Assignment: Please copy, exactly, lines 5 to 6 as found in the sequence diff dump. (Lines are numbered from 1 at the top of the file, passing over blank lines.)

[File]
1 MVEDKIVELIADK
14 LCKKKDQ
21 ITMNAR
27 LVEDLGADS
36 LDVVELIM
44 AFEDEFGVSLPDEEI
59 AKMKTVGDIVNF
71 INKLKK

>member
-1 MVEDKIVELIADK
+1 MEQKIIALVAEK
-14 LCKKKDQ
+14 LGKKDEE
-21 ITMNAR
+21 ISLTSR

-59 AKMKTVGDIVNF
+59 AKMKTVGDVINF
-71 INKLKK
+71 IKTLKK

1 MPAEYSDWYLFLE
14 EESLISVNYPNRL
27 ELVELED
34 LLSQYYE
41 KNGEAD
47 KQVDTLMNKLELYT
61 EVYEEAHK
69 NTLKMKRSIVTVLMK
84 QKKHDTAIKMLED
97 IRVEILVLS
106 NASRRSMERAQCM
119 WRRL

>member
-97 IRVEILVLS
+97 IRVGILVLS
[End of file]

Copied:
36 LDVVELIM
44 AFEDEFGVSLPDEEI